So is it a good time to invest globally?
It is only natural for investors and advisers alike to question whether now is a good time is to invest in global equities. As an investment manager, we are constantly asked if it is the right time to either add more funds or redeem funds from their portfolios. Here we discuss what we do in our own funds.
While we are not licensed financial advisers, and cannot take everyone’s personal circumstances into consideration, we can discuss what we do in our own funds and how that may provide a useful perspective when investing globally.
In our long-only strategies (Montgomery Global Fund and Montgomery Global Equities Fund ASX:MOGL) we are seeking to invest in a high quality portfolio of 15 – 30 companies which are listed on developed market exchanges and trading well below our estimate of their intrinsic values. Now, when we look at all the companies in the world that meet our minimum size and liquidity requirements, we calculate that there are about 5,000 companies to choose from.
As a firm, we believe that equities are on average expensive relative to their fair value. However, unless you are buying the market in its entirety (maybe via abroad based market cap weighted index ETFs) then you won’t “own the market” average. If we look at the diagram below, it attempts to illustrate the distribution of stocks (vertical axis) according to their relative value (horizontal axis). So, while the dotted line representing the average stock’s value may well be above that of fair value, there is still a proportion of stocks (circled in red) that currently represent undervalued investment opportunities. For this group of stocks, now is the right time to buy them and it is our job as an investment manager is to identify the best investment candidates through skillful research and analysis.
Today we have 20 companies in our long-only strategies, the table below shows the top 10 at 30 April 2018. And when people ask why we own US stocks in the portfolio, we point to the fact that we “don’t own the US market”, we selectively invest in just 8 businesses out of the 500 represented in the S&P 500 index.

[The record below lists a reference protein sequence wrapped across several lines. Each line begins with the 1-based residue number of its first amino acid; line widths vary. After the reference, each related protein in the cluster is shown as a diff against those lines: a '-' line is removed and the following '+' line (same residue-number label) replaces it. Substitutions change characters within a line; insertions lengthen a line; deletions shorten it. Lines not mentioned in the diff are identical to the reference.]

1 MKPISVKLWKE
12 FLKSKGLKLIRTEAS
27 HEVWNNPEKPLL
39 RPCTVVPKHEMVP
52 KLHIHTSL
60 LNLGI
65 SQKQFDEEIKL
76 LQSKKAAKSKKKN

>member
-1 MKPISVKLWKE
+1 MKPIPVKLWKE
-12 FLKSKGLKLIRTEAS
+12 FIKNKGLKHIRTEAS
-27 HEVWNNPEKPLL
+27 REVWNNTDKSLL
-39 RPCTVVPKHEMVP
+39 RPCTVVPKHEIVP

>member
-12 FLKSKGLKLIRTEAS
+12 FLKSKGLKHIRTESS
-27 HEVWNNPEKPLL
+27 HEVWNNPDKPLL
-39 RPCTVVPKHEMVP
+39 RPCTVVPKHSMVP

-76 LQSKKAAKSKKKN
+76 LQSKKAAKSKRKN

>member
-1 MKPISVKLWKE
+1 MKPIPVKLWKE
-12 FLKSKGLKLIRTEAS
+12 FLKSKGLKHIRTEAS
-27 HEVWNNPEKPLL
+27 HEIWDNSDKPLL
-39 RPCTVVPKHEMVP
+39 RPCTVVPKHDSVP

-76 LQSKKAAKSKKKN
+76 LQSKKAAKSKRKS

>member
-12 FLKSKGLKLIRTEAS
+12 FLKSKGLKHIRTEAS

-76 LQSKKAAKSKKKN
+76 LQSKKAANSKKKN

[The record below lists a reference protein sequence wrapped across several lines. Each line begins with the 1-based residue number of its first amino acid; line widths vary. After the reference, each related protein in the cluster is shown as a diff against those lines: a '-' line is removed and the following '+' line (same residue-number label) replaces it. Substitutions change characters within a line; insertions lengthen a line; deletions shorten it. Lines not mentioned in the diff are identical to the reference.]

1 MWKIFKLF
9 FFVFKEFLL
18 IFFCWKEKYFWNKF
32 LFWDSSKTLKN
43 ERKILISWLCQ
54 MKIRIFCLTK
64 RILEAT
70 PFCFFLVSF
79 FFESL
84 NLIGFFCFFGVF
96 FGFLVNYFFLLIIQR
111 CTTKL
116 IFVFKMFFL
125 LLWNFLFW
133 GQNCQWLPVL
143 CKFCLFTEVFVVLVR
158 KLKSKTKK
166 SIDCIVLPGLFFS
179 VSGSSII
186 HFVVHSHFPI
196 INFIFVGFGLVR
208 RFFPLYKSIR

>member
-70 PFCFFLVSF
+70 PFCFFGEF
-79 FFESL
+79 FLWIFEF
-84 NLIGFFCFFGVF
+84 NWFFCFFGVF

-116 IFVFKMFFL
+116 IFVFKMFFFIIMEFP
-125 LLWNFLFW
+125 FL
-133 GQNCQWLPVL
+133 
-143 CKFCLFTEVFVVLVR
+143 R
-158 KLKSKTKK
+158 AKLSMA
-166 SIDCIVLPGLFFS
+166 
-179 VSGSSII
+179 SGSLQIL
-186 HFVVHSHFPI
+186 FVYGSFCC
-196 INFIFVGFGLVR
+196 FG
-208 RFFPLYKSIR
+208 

The other investment tool we have at our disposal is the ability to invest in cash. Our long only funds can hold between 0 – 30 per cent (and up to 50 per cent in extreme circumstances) in the safety of cash. So, when valuations become stretched and if we can’t find compelling investment opportunities then we, unlike many other investment managers can invest in the safety of cash.
Of course investing in global equities doesn’t have to be constrained by just buying (long) equities and cash. In our Montaka funds, we hold a portfolio of long (bought) stocks alongside a portfolio of companies we have shorted (sold). The attractive feature of this added flexibility is that we can potentially add returns from both the long and short side of the portfolio. We can also vary the average net market exposure (long portfolio weight minus short portfolio weight) depending on the opportunities we find in the market. Generally, the strategy will be 30 per cent – 70 per cent net long. We aim to generate materially higher risk-adjusted returns, than is available in the equity market place over the medium-term. The Funds will also seek to offer a significant level of capital preservation, across all market cycles.
So, in summary it is our view that equities in general are somewhat expensive compared to their long-term averages, but if you are selective in your stock picking, then there are often opportunities for the focused investor.
If you would like more information on our global strategies including our listed fund (ASX:MOGL) please click here.